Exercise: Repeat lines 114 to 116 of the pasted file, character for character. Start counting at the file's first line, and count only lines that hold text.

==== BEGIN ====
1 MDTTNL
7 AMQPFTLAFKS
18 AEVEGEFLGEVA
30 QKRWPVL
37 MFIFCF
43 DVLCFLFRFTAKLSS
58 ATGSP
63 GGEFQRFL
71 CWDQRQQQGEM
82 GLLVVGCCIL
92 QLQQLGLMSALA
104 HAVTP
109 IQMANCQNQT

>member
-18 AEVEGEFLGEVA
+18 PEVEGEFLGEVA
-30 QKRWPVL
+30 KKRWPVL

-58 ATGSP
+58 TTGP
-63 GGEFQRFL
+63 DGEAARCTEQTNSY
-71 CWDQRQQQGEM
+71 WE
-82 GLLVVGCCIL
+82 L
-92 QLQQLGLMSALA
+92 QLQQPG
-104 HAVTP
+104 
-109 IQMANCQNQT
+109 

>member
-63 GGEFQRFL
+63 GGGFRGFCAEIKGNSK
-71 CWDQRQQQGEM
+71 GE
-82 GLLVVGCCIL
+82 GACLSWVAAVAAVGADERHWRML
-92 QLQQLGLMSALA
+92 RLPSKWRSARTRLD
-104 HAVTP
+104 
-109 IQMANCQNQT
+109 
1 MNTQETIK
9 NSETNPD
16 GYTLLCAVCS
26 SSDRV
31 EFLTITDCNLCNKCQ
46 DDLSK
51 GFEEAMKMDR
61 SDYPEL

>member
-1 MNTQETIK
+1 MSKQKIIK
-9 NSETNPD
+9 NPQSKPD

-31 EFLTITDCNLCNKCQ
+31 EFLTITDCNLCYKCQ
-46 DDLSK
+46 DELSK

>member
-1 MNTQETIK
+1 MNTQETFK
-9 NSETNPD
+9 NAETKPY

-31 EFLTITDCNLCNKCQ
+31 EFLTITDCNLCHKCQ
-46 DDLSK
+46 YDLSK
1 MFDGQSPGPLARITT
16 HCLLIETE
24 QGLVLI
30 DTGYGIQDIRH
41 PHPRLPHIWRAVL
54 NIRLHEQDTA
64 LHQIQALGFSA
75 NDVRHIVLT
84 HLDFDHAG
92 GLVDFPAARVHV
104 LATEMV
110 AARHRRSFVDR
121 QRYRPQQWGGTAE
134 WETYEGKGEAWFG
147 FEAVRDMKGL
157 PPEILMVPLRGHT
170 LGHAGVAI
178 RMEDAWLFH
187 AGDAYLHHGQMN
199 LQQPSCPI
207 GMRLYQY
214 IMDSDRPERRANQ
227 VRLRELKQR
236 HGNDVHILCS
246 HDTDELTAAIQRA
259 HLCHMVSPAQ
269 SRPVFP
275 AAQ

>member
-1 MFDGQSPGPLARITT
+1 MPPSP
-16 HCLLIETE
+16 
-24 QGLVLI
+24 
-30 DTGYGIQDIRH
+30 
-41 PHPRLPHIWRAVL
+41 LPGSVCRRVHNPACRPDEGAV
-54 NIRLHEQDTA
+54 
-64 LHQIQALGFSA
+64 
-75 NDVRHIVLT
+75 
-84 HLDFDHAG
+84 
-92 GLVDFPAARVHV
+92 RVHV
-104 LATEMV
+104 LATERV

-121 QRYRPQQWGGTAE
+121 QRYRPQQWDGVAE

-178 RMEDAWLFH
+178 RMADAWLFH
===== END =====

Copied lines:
+64 
-75 NDVRHIVLT
+75 